Bolding, Sara English 102 Monday 3 - 5: 45 An Analysis of a Passage form Fitzgerald's "The Great Gatsby" The three paragraphs from F. Scott Fitzgerald's "The Great Gatsby" are presented in the middle of the novel. This passage comes just as the story starts to get interesting. Preceding this passage Gatsby and Daisy are again seeing each other for the first time in five years and we are hearing how they reacted. The passage shows us the opinion and regard that the narrator has for Gatsby. The arrangement of the comparisons, diction and judgement of Gatsby makes this evident.
Gatsby has told Nick about his life and now Nick is telling the readers how he sees Gatsby's life. The first paragraph we see Gatsby as a young boy and how he grew up. In the second paragraph, we see Gatsby as a young man and how he went from day to day. In the third paragraph, we see Gatsby now.
Nick explains to us what Gatsby goes through every night. This passage shows us a side of a person that we would not know about any other way. We get to see part of the background of one of the main characters. The comparisons in this passage are used very eloquently. They help us to see Gatsby as Nick sees him and partially as Gatsby sees himself. Nick felt as though Gatsby came form Plato's philosophy, for he was not born through sex but rather spiritually.
It seemed as though Nick felt that Gatsby saw himself as the son of God. He truly compared him with him also. He went "about His Father's business" (4). Fitzgerald used comparisons throughout his novel. He seemed to make sure that you were able to relate something to oneself.
The one thing that these comparisons did do is make you want to hold the characters up to a higher standard sometimes, and sometimes it lowered your expectations and thoughts about the character. Fitzgerald new the right times to put a comparison in and how he wanted you to see the character using the comparison. The diction that Nick uses makes everything seem fine and happy while if you look up the words you find out how sad and somewhat depressing Nick is making Gatsby sound. In sentence number two Nick refers to Gatsby's parents as shiftless. This gives the reader the idea that they might have been lazy and incapable of being good parents. Gatsby never really came out and said this, but that is how Nick saw it and described it to us.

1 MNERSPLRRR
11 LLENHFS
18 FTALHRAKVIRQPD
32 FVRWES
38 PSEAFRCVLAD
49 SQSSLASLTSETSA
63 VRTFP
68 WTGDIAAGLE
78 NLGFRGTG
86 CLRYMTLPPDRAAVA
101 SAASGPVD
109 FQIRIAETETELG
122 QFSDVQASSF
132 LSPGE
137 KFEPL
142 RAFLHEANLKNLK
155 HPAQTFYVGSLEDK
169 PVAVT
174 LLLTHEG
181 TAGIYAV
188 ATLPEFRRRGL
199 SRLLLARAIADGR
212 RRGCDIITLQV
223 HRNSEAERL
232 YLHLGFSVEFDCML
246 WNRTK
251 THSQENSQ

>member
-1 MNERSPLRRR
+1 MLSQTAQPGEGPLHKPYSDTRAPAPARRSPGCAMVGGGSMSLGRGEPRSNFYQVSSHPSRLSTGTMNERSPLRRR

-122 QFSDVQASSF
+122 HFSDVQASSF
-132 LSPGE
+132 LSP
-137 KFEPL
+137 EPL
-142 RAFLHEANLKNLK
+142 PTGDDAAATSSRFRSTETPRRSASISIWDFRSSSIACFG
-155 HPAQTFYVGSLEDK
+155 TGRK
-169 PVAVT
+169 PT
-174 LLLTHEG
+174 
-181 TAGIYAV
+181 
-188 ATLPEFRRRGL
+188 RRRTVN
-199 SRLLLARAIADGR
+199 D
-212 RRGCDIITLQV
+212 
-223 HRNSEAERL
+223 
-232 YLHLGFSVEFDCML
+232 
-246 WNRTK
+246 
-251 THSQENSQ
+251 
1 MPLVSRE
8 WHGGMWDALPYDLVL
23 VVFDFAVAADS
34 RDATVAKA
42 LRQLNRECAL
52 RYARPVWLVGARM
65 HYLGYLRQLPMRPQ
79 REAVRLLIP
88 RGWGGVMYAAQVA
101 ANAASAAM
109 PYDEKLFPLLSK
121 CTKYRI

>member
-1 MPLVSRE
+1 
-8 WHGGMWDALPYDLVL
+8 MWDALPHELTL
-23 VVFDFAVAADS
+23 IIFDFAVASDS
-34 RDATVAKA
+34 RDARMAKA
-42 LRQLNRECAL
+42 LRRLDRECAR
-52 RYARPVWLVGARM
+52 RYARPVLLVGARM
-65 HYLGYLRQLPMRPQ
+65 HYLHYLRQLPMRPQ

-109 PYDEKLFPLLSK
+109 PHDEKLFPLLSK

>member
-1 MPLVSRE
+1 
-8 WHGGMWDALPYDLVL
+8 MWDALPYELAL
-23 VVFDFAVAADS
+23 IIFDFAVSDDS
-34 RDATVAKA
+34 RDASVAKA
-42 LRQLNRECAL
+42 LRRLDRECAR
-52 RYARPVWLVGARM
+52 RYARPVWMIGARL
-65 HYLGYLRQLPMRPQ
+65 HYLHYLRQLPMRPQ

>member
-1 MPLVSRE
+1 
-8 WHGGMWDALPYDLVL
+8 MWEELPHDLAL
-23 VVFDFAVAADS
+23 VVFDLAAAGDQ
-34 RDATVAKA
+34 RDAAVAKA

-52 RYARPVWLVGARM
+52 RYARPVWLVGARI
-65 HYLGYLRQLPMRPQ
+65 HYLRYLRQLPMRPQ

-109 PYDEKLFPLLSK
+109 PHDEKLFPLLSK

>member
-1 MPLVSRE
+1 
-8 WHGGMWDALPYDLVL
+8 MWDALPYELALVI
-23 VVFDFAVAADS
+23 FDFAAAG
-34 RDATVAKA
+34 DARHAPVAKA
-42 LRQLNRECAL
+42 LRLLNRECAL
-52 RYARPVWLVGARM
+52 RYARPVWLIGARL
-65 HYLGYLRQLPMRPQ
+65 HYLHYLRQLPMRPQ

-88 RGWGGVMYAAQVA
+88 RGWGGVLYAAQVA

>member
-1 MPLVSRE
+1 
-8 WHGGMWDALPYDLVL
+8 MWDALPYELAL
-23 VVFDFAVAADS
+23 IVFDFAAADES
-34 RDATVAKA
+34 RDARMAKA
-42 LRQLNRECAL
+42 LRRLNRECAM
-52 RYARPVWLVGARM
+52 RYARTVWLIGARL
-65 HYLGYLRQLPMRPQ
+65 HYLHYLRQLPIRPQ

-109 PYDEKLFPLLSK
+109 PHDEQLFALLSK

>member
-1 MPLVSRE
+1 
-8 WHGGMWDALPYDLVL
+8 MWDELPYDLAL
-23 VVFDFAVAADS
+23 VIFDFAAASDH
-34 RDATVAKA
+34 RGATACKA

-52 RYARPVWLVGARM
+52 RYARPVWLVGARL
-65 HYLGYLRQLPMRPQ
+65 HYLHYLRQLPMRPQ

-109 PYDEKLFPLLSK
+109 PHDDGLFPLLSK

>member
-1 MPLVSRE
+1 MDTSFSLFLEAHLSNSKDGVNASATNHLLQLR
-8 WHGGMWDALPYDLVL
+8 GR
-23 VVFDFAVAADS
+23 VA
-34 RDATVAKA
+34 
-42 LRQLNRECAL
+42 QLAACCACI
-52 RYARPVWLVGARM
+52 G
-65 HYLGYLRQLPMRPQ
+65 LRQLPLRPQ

In sentence number four Nick refers to "meretricious beauty" if you were just reading along you would think that it was something good but really it means to make something look good that really isn't so good. Another place Nick makes something look pretty, but it really is not is in sentence number eight. Nick refers to Gatsby as "overwhelming self-absorption" all this is saying is that Gatsby is self centered and only wanted to think about himself instead of what a girl might want. In the third passage, Nick uses "grotesque and fantastic conceits" (10). All this says is that Gatsby had an exaggerated opinion of himself, he was very vain and these thoughts haunted him when he went to bed. This is not something that I would want to think about every night while drifting off to sleep.
The words that Fitzgerald chooses for this passage really gets his point across and you really understand who and where Gatsby is coming from. Nick states in the first Chapter "I'm inclined to reserve all judgements," yet in this passage he does seem to give us his judgement of Gatsby. When someone gives you their opinion on another person, they are consequently judging that person. Therefore, whether Nick realizes it or not he is judging Gatsby. Nick lets us now how he sees Gatsby's parents and how they probably were not suitable. He concluded that Gatsby became contemptuous of women because he dated them early in life.
He tells us that Gatsby is a very self-absorbed person. If this is not a judgement than I do not know what is. He then told us of how Gatsby let his imagination take over and how he thought that the rock of the world was founded on a wing of a fairy. This makes me want to judge Gatsby as a weird and possibly unstable person, but it is not good natured to make a judgement on someone from one sentence that is told to us by a narrator. These passages let us now that Nick really does judge people and we now know how he judges Gatsby. Readers are more likely to understand where Gatsby is coming from in the rest of the novel now that they have a view of his background.
The passage from "The Great Gatsby" shows us how Nick regards Gatsby and in a way, you hear his regard for him as a man. He portrays his life as hard and turbulent and when someone has a life like that, you seem to admire him or her even if you do not originally like them. We are now more prepared to now about the rest of the affair and the attack that Tom makes on Gatsby. In retrospect, we feel pity for Gatsby when we find out how his life ends and then you remember how it began.
He made something out of nothing all to be murdered. This passage lets us in on Gatsby's life and lets us appreciate him and what he has accomplished, and how Nick saw him.